Mostly British Returns With Beatles And Dickinson

This week sees the start of this year’s Mostly British Film Festival (hereafter “Mostly British”). A week-long festival held from February 16 to 23, 2017 at San Francisco’s Vogue Theatre, its film programming is dedicated to new and classic films from the U.K., Ireland, Australia, India, New Zealand, and South Africa. Here are some suggestions on Mostly British offerings to check out:

Their Finest

Lone Scherfig, director of An Education, opens Mostly British with a comedy set during the London Blitz. To raise the spirits of Blitz-terrorized Londoners, the British film industry has been tasked with finding and publicizing upbeat stories. Gemma Arterton plays a novice scriptwriter trying to bring a woman’s perspective to the big screen. Bill Nighy is the pompous past-his-prime actor who latches onto the young scriptwriter.

Screens February 16, 2017 at 7:30 PM. Nighy will take part in a post-film conversation with ACT’s Carey Perloff.

A Patch Of Fog

In Belfast, a literary celebrity (Conleth Hill, Game of Thrones) suffering from writer’s block gets caught shoplifting. The creepy security guard (Stephen Graham) who catches the one-hit writing wonder blackmails the writer into becoming his BFF. In trying to wriggle out of his dilemma, the novelist finds his reputation and sanity endangered by his blackmailer/stalker’s increasingly dangerous behavior.

Screens February 17 at 9:30 PM. Film introduced by mystery writer Tony Broadbent.

The Beatles On Film

Mostly British commemorates the half century since the Fab Four’s final Candlestick Park concert with a trio of films involving the legendary rock group. First, there’s the Richard Lester day-in-the-life classic A Hard Day’s Night starring The Beatles themselves. Then Backbeat tells the story of The Beatles’ days of struggle in Hamburg, and the relationship between John Lennon (Ian Hart) and Stuart Sutcliffe (Stephen Dorff). Once German photographer Astrid Kircherr (Sheryl Lee) comes into the picture, the band’s fortunes are forever changed. Finally, Nowhere Boy recounts the love triangle that develops among a very young John Lennon (Aaron Johnson), his formidable mother, and his equally formidable aunt (Kristin Scott Thomas).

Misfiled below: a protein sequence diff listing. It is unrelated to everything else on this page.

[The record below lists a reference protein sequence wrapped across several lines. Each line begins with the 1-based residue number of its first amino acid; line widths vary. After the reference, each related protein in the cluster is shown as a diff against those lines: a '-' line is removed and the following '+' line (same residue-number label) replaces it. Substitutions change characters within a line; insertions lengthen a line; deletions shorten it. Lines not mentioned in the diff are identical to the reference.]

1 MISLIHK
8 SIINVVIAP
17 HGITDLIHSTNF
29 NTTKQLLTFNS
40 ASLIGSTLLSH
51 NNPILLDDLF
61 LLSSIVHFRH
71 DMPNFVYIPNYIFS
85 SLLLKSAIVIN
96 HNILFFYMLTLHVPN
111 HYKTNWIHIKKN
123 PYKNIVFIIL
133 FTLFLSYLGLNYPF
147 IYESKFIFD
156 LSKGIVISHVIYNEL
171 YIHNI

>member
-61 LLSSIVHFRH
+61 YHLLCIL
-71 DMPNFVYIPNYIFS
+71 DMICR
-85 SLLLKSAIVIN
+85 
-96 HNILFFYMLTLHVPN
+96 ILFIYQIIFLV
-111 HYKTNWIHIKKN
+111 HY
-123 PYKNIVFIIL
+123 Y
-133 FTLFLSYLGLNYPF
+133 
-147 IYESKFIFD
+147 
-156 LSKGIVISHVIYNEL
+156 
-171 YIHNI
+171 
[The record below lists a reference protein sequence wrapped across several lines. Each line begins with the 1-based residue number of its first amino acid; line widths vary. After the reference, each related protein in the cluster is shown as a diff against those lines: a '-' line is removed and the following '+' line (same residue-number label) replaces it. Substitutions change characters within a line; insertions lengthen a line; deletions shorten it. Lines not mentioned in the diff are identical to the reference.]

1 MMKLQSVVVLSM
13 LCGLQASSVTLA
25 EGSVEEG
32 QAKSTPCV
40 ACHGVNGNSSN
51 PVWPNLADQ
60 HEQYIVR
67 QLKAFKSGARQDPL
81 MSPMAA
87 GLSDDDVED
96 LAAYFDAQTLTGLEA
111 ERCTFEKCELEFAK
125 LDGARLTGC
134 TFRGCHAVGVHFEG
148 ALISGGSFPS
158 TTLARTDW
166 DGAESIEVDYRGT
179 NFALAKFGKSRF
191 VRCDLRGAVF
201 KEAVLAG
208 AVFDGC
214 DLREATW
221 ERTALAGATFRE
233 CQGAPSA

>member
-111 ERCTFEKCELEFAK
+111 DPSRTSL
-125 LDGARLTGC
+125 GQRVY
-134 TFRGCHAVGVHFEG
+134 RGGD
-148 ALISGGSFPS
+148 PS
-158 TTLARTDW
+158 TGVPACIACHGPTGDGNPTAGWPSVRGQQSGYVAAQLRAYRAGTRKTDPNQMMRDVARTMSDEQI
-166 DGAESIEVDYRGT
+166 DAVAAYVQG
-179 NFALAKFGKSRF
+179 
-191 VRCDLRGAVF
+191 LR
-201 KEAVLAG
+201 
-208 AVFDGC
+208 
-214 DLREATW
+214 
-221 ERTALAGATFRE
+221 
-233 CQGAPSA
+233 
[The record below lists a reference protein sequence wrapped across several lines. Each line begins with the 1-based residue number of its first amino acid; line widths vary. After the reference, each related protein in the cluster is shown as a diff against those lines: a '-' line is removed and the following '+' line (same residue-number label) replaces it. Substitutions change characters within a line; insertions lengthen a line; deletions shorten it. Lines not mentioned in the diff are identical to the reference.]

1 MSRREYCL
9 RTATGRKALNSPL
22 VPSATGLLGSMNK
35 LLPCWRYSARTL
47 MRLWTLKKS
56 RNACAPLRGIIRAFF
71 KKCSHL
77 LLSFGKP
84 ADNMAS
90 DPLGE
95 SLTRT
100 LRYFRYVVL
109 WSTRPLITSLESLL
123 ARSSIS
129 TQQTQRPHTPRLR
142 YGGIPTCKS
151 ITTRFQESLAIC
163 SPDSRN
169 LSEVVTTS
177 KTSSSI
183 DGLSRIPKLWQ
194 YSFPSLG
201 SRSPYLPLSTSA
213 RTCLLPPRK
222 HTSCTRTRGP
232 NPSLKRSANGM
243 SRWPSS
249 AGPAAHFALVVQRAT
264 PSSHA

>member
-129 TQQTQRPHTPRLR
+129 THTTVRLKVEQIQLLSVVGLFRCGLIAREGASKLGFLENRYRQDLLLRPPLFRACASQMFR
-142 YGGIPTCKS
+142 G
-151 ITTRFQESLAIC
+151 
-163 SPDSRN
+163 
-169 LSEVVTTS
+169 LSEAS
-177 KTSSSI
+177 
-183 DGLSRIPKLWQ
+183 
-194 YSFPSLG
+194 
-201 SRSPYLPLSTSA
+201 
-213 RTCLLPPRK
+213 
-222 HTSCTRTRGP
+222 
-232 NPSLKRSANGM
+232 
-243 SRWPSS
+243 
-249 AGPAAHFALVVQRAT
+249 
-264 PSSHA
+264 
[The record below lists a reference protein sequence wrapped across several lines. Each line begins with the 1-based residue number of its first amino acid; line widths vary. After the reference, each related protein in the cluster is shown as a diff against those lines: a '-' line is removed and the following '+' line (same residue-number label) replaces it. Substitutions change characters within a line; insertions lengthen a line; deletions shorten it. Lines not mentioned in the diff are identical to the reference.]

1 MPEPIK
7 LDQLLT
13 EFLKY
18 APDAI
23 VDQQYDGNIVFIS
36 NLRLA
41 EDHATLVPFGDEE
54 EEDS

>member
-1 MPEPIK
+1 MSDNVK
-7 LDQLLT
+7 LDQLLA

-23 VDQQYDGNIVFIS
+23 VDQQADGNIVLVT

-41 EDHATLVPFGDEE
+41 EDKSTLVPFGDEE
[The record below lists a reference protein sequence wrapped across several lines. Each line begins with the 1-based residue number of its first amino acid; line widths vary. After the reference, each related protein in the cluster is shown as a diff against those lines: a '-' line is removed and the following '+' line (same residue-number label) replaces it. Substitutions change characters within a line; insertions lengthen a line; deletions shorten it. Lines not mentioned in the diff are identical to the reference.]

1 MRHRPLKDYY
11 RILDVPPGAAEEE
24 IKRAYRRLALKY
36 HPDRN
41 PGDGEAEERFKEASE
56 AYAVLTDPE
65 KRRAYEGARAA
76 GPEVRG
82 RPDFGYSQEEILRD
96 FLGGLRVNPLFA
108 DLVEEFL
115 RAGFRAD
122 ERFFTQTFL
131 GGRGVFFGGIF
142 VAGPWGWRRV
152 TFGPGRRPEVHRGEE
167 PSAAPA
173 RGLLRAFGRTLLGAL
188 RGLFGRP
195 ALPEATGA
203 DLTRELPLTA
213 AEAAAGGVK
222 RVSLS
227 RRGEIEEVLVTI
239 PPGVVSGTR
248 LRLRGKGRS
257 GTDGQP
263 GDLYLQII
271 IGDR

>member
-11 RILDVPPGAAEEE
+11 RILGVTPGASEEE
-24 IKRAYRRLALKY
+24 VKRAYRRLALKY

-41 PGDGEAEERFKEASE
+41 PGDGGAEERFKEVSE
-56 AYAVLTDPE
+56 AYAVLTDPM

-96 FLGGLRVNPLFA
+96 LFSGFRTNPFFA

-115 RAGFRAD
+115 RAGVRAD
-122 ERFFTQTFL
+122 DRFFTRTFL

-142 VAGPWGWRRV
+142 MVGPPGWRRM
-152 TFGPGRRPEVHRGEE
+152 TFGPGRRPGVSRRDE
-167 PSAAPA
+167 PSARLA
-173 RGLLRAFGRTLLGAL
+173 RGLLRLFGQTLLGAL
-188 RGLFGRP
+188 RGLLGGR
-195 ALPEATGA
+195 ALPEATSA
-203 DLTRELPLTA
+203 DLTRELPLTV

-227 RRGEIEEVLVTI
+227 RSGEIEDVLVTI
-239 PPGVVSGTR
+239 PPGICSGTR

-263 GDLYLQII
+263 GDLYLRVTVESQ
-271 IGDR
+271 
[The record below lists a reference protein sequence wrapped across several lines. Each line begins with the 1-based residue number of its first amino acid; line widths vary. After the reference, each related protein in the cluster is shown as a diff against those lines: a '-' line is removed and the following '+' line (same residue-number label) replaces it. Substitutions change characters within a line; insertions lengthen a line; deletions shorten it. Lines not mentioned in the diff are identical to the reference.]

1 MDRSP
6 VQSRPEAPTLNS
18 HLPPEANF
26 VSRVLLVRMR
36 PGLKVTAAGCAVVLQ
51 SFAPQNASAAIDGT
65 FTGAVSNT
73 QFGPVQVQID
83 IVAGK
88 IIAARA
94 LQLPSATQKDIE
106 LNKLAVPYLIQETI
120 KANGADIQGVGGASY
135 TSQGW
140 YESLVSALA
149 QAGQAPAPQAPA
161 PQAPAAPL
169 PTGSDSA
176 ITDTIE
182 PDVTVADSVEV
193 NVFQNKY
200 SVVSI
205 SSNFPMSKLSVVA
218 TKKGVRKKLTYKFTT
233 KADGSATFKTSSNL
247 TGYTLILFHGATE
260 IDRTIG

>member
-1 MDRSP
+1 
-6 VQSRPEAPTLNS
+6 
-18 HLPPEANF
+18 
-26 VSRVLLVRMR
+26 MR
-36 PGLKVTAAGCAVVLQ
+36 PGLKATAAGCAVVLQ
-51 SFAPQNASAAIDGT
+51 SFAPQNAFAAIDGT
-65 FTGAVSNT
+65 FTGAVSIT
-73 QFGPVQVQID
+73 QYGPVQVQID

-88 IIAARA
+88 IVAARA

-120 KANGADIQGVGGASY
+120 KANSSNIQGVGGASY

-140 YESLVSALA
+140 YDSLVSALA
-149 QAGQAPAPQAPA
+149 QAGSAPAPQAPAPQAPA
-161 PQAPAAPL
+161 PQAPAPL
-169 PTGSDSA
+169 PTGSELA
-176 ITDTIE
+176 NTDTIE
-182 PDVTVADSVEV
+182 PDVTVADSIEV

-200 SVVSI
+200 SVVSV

Screens February 18, 2017 starting at 12:30 PM. All films introduced by mystery writer Tony Broadbent.

Epic Of Everest

This restored silent film documents the legendary 1924 Everest expedition. This third attempt to climb the mountain led to the deaths of climbers George Mallory and Andrew Irvine, as well as disputes over whether the climbers ever reached the summit. Despite the primitive technology (hand-cranked camera) and harsh conditions, the film captured many amazing images.

Screens Febraury 19, 2017 at 1:00 PM

Twice Shy

This Irish independent film concerns a young Irish couple who leave the Irish countryside to re-locate to London. But as the trip progresses, problems such as an awareness of the immensity of their move and an unplanned pregnancy threaten to undermine their plans.

Screens February 19, 2017 at 5:00 PM

Adult Life Skills

A confused if kooky teen (Jodie Whittaker, Broadchurch) grieving over her twin brother’s death has taken up residence in her mother’s garden shed. As the first birthday without her brother approaches, she wonders whether she still counts as a twin. Director Rachel Tunnard took the Tribeca Film Festival’s Nora Ephron Award for her debut feature.

Screens February 20, 2017 at 4:45 PM

The Sense Of An Ending

This adaptation of Julian Barnes’ Man Booker Prize-winner directed by Ritesh Batra (The Lunchbox) is the Mostly British Centerpiece film. Jim Broadbent stars as a divorcee whose quiet life gets overturned by a letter exposing some long buried secrets. He must consequently face some very unpleasant truths about his first love (Charlotte Rampling). Also in the cast are Michelle Dockery as the divorcee’s daughter and Emily Mortimer as the mother of an old love interest.

Screens February 20, 2017 at 7:00 PM

An Evening With Anne V. Coates

Coates is a legendary film editor whose long career began with work on The Red Shoes. Since then, her work has been evident in such films as Lawrence Of Arabia (an Oscar winner for her), The Horse’s Mouth, In The Line Of Fire, and Out Of Sight. She will be interviewed by noted film historian David Thomson onstage before the screening of another famous film she edited, Murder On The Orient Express.

Screens February 21, 2017 at 7:30 PM

A Quiet Passion

Famed director Terence Davies (Distant Voices, Still Lives, Sunset Song) helms this biopic of famed poet Emily Dickinson. Cynthia Nixon (Sex And The City) breaks viewer pre-conceptions with her portrait of an incredibly intelligent woman whose hopes get slowly ground away by the millstone of social convention. Nixon charts Dickinson’s change from an extroverted commentator on women’s place in the patriarchy to an emotionally withdrawn and introverted woman.

Screens February 22, 2017 at 6:30 PM. Actors from co-presenter Word4Word will read selected Dickinson poems before the screening.

The Vogue Theatre is located at 3290 Sacramento Street, SF. For further information about the films and to order advance tickets, go here.

About the Author

I’m a film reviewer for the Beyond Chron blog. Agnes Varda and Hirokazu Kore-eda are among my favorite filmmakers. I occasionally break down and watch a good action film…but don’t tell anyone.

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